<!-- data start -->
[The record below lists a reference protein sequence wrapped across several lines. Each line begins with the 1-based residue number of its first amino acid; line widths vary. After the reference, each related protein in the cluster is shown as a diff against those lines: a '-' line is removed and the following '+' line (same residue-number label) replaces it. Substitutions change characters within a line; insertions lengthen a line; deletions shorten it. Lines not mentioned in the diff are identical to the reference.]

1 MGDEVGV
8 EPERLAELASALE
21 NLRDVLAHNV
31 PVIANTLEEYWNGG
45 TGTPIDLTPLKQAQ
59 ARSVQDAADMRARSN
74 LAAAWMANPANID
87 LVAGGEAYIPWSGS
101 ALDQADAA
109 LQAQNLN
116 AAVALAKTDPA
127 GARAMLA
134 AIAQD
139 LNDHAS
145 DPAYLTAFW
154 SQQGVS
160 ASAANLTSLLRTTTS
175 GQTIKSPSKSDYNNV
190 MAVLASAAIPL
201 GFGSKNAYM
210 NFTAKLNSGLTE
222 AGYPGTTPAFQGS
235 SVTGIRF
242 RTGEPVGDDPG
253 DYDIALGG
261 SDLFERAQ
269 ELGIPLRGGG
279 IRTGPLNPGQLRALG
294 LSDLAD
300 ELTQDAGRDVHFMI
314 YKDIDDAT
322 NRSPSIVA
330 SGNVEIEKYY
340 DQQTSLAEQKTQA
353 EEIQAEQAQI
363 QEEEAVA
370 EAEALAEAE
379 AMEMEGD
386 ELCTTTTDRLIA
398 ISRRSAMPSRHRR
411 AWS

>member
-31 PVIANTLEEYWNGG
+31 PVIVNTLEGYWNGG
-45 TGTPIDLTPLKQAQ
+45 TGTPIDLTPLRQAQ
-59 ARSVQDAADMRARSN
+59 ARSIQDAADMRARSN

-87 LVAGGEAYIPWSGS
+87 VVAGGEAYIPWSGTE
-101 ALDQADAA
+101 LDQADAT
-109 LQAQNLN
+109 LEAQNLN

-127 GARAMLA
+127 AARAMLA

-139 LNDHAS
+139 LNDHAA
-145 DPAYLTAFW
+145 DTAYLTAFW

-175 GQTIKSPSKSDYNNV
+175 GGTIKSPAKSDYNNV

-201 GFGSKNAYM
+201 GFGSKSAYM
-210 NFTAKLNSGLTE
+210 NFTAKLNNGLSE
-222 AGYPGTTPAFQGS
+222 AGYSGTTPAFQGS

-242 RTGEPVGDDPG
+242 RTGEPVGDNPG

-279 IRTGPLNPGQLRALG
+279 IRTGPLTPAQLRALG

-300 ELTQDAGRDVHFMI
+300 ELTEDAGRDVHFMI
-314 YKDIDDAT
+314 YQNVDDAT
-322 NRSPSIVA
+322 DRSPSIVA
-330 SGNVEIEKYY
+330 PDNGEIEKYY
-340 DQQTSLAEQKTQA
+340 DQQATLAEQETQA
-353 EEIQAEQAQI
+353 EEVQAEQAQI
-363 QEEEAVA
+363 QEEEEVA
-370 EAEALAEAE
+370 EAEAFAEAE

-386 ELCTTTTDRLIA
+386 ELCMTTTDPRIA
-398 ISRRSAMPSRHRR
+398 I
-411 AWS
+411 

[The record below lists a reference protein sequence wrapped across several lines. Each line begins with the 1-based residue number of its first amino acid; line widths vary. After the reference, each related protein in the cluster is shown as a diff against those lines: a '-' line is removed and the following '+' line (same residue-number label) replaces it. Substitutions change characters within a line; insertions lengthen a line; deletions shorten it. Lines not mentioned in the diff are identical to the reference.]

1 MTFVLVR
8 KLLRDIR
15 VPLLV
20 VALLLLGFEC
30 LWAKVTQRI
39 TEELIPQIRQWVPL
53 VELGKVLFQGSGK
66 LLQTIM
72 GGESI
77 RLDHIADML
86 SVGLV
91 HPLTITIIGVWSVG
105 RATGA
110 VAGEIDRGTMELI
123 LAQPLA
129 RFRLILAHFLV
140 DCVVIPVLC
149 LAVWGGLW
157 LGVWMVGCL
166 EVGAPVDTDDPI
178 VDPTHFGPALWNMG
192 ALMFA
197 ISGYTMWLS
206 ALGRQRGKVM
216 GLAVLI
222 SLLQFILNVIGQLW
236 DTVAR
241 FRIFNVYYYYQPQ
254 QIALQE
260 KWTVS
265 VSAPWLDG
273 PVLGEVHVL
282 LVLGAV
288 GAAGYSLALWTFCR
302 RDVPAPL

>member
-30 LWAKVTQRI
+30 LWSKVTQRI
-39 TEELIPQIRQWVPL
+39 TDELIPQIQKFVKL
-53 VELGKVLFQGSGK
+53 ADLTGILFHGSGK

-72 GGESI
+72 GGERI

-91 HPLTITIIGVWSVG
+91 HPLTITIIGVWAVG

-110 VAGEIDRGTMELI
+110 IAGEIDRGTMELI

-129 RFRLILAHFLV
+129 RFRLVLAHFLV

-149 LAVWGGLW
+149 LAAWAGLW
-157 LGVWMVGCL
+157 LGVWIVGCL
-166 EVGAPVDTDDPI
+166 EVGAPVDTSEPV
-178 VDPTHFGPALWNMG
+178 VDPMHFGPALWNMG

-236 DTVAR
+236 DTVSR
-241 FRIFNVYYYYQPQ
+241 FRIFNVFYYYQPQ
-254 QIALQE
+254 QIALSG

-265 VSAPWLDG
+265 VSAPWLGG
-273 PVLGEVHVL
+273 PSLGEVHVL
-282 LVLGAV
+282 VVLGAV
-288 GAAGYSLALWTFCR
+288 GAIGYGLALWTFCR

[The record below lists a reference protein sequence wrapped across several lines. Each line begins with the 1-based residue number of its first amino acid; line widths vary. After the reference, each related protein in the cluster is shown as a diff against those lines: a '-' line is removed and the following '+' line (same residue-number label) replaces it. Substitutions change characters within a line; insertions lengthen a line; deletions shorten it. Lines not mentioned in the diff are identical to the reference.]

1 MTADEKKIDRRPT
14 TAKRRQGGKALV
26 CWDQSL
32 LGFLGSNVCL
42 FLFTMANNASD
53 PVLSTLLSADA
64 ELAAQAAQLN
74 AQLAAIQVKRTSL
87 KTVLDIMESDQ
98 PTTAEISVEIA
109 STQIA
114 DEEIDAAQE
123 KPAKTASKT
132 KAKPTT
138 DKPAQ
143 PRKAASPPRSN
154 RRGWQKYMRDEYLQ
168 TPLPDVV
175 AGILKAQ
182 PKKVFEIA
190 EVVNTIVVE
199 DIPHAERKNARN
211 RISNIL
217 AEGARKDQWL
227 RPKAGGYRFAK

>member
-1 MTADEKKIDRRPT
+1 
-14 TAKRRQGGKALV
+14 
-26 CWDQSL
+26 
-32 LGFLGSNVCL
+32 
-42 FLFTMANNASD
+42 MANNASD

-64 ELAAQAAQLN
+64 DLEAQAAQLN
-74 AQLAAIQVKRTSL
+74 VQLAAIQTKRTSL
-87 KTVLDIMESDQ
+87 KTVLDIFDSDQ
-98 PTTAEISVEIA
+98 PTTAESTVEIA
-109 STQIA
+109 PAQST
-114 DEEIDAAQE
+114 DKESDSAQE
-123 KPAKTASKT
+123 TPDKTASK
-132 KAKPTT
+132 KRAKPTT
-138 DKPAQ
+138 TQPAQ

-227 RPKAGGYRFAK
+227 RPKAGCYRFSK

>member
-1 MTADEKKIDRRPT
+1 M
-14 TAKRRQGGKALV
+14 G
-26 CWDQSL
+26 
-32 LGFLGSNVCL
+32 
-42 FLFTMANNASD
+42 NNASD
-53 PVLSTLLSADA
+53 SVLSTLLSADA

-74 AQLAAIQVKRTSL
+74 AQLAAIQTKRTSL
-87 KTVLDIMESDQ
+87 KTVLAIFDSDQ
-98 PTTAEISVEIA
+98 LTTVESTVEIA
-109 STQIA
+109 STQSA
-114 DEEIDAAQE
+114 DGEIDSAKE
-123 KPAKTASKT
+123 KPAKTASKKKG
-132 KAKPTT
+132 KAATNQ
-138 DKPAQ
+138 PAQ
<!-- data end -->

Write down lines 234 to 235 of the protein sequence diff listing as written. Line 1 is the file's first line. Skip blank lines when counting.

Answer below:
+32 
-42 FLFTMANNASD